When considering whether storage arrangements are secure enough, the police will look at the circumstances of each case and at the overall security arrangements, including the security of the premises where the firearms and ammunition are kept. It may be helpful to think of security in terms of levels that may be applied in any given case.
To this end, three levels of security are generally accepted.
Level 1. This will be applicable in most cases and can be met by using a suitable gun cabinet. Where one firearm only is held, a gun clamp may suffice. Other considerations would be a low crime rate area and whether the property has outer doors and windows fitted with suitable locking devices.
Level 2. This will be applicable where extra security is desirable. This may be because of a high crime rate location, repeat victimisation or that a substantial number of firearms are being held. Additional security would be exit doors fitted with locks to BS3621, an audible intruder alarm covering the area where the guns are stored and possibly splitting the risk by the provision of more than one cabinet.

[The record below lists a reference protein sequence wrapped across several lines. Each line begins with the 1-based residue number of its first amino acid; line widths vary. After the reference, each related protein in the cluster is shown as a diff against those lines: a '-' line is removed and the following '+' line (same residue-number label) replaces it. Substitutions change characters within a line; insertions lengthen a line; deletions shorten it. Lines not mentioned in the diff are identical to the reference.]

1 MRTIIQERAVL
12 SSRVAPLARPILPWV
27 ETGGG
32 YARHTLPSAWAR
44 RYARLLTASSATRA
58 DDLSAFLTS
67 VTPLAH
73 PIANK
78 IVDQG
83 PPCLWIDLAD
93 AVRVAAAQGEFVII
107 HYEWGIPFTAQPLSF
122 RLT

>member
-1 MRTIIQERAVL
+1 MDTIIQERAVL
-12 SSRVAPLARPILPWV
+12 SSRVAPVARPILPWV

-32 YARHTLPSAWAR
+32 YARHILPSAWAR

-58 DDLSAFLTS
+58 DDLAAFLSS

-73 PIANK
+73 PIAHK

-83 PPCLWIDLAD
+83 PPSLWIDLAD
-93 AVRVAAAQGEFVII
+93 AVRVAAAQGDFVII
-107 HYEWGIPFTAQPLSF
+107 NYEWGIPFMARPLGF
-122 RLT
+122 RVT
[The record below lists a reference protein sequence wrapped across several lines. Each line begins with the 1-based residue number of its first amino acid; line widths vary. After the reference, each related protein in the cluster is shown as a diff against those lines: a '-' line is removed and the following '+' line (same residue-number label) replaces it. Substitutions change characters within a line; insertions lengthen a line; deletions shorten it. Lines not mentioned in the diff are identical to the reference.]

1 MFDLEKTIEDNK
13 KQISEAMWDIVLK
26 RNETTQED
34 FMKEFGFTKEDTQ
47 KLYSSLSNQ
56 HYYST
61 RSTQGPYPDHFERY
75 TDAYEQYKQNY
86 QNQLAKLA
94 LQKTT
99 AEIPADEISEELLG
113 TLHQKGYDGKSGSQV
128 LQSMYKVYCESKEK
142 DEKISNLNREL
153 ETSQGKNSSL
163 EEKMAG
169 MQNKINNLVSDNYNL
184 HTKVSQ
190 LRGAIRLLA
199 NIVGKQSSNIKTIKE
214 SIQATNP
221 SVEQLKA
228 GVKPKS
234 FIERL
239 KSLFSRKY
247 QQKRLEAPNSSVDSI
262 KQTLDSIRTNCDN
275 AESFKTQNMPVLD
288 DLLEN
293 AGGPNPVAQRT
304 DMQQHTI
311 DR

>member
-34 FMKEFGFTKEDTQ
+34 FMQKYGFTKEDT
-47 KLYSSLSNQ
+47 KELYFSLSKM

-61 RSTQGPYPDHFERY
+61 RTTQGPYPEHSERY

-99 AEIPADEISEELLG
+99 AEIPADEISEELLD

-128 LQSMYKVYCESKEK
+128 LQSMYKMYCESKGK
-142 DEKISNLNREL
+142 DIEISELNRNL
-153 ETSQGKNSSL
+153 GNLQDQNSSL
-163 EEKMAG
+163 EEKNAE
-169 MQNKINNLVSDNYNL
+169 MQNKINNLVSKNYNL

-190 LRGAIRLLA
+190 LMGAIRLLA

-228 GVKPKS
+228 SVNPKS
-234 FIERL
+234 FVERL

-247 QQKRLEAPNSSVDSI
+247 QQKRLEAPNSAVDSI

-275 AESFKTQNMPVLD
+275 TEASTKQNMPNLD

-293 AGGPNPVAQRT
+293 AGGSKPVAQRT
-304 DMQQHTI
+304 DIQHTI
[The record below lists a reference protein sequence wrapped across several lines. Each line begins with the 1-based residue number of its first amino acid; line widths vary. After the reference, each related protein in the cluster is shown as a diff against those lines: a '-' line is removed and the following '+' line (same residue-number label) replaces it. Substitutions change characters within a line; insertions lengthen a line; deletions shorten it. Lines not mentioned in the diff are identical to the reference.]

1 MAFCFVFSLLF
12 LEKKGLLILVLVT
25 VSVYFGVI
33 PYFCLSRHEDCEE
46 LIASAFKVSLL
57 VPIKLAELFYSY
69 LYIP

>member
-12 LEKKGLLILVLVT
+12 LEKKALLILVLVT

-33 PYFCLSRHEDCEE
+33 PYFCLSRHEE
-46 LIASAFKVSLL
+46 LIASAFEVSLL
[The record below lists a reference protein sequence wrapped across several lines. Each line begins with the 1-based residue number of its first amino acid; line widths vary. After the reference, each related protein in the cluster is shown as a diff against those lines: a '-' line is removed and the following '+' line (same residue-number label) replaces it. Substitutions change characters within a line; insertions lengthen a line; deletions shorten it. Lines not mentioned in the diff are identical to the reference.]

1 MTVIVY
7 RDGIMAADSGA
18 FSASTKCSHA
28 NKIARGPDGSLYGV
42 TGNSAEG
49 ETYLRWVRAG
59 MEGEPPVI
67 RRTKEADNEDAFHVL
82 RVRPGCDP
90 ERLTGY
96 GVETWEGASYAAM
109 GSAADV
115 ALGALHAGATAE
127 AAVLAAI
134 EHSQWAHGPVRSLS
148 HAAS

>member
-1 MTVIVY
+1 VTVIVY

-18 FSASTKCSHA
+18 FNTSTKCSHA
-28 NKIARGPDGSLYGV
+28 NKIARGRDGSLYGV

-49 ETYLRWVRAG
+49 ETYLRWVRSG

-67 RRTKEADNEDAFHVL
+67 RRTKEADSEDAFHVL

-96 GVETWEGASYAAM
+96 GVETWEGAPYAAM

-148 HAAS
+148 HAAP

Level 3. Where the risk is deemed the greatest, then splitting the risk is desirable especially where large numbers of guns are involved. Additional target hardening of the storage cabinet(s) and an audible intruder alarm protecting the whole of the premises may also be considered.
Please note that more detailed information is available from your local police firearms licensing department.